81: The Best of Intentions
81: The Best of Intentions
The Best of Intentions
Everything has positive and negative consequences.
I wore many hats as the mother of four young children. At times I was the nutritionist making sure the kids ate a balanced diet, or the fashion expert as they wore color-coordinated, ironed outfits, or the mental health expert helping them have happy and fulfilling lives, or a dance partner for the Mickey Mouse song. But of these, my most prized job was that of an educator. I read to the children daily, took them to the library, and instilled a love of books. I wanted to encourage them to become familiar with words, so I printed “Toys” on a piece of tag board and taped it to the toy box. I followed with other concepts such as “Door,” “Wall,” “Bed,” and “Window.” I beamed when my preschool children recognized these words while I read a story or when they pointed out words on signs and billboards.
After the kids became proficient with numerous nouns, I tried other words. A sign with “Up” and an arrow pointing in that direction went near the ceiling, “Down” and its arrow was placed near the floor, “Push” went on one side of the door, and “Pull” decorated the other side. “Around” with a circular arrow went on a toy top. My chest puffed with pride as my children’s reading vocabularies grew.
One day they all came down with fevers, coughs, and stuffy noses. I should have had a sign on my forehead that said “Exhausted.” Miraculously, all four fell asleep at the same time, so I joined them. I woke from my deep slumber when a little finger poked my arm and my toddler announced, “That’s yummy.” My eyes flew open, and I stared at the orange stain around his mouth.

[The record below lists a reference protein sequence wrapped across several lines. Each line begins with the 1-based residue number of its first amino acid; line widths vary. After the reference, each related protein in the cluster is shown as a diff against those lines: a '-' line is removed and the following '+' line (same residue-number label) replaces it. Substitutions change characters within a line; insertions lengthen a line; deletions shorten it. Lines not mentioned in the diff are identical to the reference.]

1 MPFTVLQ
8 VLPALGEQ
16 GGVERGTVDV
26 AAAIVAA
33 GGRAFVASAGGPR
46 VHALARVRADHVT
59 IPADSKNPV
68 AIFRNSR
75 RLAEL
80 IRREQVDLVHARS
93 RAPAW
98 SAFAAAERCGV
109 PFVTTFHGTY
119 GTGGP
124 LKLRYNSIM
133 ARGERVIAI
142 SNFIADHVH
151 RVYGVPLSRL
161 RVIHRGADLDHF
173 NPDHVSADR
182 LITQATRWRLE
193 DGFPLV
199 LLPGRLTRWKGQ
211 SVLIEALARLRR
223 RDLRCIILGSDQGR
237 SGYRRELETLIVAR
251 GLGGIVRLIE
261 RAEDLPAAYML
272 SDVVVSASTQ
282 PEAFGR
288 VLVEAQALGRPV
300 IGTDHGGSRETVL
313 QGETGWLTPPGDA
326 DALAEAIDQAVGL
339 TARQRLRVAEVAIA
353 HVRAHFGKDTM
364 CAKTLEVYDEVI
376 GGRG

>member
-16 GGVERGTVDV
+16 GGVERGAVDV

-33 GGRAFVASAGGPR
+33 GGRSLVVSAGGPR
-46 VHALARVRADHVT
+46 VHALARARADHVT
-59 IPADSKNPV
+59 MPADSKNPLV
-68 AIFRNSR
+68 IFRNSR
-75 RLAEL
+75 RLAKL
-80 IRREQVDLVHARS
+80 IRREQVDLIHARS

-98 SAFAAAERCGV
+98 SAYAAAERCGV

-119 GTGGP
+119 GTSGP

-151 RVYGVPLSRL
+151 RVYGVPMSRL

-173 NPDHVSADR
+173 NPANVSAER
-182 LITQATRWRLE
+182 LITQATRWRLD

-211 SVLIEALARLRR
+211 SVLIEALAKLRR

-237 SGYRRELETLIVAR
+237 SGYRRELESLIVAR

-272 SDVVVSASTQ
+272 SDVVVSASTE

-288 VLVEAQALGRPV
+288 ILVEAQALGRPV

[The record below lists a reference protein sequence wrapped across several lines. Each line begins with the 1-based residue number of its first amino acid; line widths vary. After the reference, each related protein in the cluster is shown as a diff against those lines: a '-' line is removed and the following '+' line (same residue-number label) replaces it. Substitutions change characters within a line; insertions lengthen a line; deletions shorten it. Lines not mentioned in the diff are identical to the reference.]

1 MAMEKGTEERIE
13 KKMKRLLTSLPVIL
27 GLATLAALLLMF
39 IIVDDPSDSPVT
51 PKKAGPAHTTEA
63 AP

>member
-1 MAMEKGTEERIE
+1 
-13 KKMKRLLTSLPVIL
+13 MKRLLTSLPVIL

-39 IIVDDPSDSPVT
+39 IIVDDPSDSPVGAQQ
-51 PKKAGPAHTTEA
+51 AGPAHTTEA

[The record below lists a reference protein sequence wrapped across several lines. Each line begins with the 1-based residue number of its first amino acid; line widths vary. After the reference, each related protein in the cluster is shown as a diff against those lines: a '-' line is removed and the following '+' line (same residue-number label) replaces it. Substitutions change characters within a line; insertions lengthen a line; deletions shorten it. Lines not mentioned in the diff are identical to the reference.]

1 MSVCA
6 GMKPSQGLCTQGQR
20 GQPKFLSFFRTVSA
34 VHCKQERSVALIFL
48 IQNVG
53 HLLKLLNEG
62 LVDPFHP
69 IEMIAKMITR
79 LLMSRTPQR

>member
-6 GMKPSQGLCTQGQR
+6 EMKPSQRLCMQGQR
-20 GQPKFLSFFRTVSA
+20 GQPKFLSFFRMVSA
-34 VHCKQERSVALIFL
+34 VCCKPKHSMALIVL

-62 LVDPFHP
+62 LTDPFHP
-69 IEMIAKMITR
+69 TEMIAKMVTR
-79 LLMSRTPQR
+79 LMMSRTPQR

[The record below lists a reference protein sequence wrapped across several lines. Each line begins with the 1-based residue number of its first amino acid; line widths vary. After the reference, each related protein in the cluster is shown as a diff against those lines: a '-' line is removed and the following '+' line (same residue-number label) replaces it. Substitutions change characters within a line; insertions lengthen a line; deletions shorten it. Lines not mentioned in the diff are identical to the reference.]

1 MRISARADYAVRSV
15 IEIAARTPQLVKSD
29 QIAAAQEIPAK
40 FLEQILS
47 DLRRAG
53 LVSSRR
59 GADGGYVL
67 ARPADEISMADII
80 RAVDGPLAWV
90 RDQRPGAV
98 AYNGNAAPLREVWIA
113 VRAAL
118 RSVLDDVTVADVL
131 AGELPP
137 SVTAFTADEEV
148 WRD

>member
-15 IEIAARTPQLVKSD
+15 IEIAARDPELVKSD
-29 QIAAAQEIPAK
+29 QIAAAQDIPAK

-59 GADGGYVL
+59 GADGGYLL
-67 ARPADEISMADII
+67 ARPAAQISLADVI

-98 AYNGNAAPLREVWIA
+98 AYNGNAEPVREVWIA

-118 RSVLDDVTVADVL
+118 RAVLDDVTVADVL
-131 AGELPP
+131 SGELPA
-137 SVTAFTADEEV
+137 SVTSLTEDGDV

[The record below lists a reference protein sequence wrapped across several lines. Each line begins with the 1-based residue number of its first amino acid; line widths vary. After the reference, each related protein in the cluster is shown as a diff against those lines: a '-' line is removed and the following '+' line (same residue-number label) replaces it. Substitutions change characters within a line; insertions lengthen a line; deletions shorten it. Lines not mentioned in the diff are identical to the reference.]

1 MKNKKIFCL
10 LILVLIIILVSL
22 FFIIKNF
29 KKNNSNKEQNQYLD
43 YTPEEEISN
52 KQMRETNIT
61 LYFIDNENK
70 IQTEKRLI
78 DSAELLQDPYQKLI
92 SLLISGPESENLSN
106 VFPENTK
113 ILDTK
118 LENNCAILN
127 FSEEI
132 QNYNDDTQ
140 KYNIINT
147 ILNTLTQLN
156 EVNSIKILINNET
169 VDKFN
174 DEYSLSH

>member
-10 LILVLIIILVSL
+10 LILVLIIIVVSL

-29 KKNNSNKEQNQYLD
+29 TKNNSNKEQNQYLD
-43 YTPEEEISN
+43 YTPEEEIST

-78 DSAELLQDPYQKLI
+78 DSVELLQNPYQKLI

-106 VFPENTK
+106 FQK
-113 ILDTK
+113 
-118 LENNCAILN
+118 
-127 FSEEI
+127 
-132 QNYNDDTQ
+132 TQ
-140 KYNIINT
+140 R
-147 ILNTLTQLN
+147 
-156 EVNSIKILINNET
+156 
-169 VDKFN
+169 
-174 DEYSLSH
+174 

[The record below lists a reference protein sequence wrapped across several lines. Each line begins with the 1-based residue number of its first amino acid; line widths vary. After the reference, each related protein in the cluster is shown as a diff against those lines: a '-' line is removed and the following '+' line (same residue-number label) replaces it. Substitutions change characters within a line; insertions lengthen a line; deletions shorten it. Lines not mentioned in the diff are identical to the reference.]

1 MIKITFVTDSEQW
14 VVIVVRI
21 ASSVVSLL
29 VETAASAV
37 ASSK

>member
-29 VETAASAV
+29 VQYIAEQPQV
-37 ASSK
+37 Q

I rushed into the kitchen. Just as I feared, the orange-flavored children’s aspirin bottle lay on the counter — empty. I dialed the Poison Control Center and gave thanks I’d posted their number by the phone — even though I thought I’d never need it due to my extreme vigilance.
“Yes,” I answered when asked if I had syrup of ipecac. “Of course,” I replied when queried if I had placed the aspirin bottle out of the reach of children. “Certainly,” I said when asked if the bottle had a childproof cap. But even with all the correct answers, I felt like I should pin an “A” for Awful Mother on my clothing.
After the dose of ipecac caused my three-year-old to “fro-up,” the waiting voice on the phone asked to speak to the culprit. I eavesdropped on the conversation.
“How did you get the orange pills?”
“I climbed up.”
“Did you open the bottle?”
“Yes. It was hard.”
“How did you do it?”
“I read the directions.”
“Well, Super Mom,” I whispered, “looks like your great idea doubled back and kicked you.” I gave a sigh of relief that my little son was okay, then readjusted my Mom Hat and trudged on.
Title: Reprinted by permission of Chicken Soup for the Soul, LLC © 2014. In order to protect the rights of the copyright holder, no portion of this publication may be reproduced without prior written consent. All rights reserved.